Running a restaurant requires a lot of juggling. Balancing staff schedules, doing inventory, running payroll, keeping an eye on the P&L, helping customers, coming up with promotions, fixing any equipment issues, keeping the website and social media up to date — it’s one of the busiest jobs out there, but can also be one of the most rewarding. When a customer becomes a regular, when a long time staff member learns a new skill set and steps into a leadership role, when a dish comes out of the kitchen looking better than you could have dreamed of, all the late nights and early mornings and gray hairs feel worth it.
But one task that often falls to the wayside, and has the potential to seriously impact your business, is tending to your restaurant phone line.
Whether the responsibility of answering the phone is given to a manager, a host, the owner, or simply whoever’s closest to the phone when it rings, restaurant phone call management is a lot more important (and time consuming) than it seems. And in this era of extremely short-staffed restaurants, many teams have had no choice but to ignore the phone completely — sending calls straight to voicemail, letting calls go unanswered, etc. — ultimately losing out on potential customers every day.
Not only do customers call ahead to make reservations, but they also call to learn about your business and whether or not it’s the right fit for them. Do you serve on a patio, and if so, is it covered? To what degree are you able to accommodate allergies and dietary restrictions? Do you rent out the space for parties? Can they bring their own birthday cake?
You can try to answer every possible question on your website — it’s good practice to have an FAQ section that does so — but there will always be customers who prefer to get information about your business by calling on the phone. And can you blame them? Unfortunately, everyone’s gotten burned at some point by incorrect or outdated information on a website or on Google, especially as businesses change their hours based on staff availability, holidays, or seasonality without always remembering to update it online.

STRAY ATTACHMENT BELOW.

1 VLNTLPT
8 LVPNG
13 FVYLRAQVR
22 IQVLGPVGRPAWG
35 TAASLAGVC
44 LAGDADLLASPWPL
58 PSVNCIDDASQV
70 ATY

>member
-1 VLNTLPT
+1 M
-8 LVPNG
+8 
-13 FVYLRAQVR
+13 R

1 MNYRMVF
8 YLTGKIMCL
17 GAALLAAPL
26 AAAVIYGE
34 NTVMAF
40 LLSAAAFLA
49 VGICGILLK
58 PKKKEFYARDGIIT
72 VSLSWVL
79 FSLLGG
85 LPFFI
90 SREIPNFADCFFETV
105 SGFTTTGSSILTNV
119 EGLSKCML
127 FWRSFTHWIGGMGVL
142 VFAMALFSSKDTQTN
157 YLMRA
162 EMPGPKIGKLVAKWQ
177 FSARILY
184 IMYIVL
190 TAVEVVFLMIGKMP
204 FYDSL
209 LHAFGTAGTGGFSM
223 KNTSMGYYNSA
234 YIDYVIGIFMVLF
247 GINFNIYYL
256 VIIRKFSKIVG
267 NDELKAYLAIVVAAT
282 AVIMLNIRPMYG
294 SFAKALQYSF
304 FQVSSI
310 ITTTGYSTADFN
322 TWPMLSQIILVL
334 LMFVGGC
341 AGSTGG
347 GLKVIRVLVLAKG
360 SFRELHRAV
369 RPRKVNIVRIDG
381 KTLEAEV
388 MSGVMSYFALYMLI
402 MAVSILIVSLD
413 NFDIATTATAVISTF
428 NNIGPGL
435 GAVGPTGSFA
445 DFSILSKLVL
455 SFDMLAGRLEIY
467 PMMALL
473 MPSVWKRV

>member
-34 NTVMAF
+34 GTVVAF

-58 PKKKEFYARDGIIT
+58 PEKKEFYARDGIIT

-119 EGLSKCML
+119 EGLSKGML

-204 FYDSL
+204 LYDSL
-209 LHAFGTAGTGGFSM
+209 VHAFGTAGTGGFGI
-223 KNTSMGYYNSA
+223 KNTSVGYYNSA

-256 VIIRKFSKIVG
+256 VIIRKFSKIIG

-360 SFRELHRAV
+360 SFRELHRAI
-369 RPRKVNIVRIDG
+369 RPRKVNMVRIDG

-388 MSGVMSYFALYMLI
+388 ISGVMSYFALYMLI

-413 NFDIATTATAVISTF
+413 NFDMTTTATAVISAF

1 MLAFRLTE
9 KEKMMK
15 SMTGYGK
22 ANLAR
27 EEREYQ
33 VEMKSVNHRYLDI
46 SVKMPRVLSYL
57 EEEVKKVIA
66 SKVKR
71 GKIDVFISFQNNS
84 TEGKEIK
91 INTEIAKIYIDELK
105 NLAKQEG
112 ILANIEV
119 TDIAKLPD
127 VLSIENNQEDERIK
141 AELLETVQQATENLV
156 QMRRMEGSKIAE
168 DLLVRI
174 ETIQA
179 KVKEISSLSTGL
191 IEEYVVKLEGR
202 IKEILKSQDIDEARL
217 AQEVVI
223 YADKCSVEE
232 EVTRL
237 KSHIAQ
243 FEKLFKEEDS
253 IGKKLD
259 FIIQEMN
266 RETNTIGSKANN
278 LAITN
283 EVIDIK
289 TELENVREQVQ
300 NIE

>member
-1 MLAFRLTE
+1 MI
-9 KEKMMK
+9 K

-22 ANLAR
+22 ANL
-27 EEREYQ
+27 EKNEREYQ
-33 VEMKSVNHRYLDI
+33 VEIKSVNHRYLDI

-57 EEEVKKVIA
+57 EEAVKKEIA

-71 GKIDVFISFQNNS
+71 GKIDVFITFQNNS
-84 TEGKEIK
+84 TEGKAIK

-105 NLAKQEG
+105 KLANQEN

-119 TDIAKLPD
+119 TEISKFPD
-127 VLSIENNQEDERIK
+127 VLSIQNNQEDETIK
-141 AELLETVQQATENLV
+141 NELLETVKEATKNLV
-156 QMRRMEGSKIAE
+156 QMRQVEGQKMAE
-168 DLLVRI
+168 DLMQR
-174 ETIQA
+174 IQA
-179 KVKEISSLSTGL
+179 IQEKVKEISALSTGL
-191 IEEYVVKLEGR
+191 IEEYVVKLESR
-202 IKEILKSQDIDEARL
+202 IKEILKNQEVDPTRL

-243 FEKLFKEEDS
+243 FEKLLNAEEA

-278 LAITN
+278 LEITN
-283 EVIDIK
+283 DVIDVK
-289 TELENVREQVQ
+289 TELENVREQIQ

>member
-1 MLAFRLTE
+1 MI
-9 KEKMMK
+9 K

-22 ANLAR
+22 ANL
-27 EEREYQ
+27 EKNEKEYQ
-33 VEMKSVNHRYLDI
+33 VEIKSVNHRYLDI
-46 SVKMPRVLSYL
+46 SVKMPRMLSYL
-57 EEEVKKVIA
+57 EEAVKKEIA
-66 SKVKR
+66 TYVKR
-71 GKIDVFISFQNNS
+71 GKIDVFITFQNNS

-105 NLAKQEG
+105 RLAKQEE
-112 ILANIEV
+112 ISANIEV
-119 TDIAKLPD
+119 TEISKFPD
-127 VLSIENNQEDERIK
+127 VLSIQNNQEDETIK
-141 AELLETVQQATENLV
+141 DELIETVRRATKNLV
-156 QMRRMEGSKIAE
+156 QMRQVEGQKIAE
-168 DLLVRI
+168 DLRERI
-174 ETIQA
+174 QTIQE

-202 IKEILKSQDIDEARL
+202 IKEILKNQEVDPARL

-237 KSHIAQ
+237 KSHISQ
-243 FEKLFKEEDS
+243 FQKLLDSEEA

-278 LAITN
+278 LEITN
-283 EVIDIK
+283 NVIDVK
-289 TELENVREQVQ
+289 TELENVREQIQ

Here are the top five reasons why customers call restaurants:
And unsurprisingly, customers tend to call restaurants around mealtimes — when your staff is at their busiest.
Our data shows that on weekdays, here’s when customers call most frequently:
On weekends, customers call restaurants most at:
Since those times often coincide with a lunch rush or the beginning of the dinner rush, it’s no wonder that customers are often left waiting a long time for someone to pick up the phone.
Call volume also skyrockets around holidays, with 20% more customers than usual calling to make reservations and find out if your restaurant has the right amenities for a Mother’s Day brunch or New Year’s dinner.
So beyond just assigning the responsibility of answering the phone to whoever’s least busy when a person calls, there’s a lot that a restaurant can do to ensure they’re capturing all the new business they can.
Slang.ai is a customizable phone answering service that’s perfect for busy restaurants. It’s easy to set up — it only takes minutes to get started — and the AI-powered system learns as you use it, getting smarter every day. You can program Slang.ai to answer every common question about your business, and it can send text message responses after each call so the customer has all the information they need.
This way, your hosts, servers, and managers can focus on providing an amazing customer experience around the restaurant uninterrupted by the ringing phone. And all your inquiring customers will get their questions answered in moments, not minutes (or hours) spent waiting for someone to come to the phone. And on the rare occasion that their question is too complex, Slang.ai routes the call to a manager who can help.
Don’t lose out on business just because your team is too slammed to answer the phone. Sign up for Slang.ai and take this task off your team’s plate.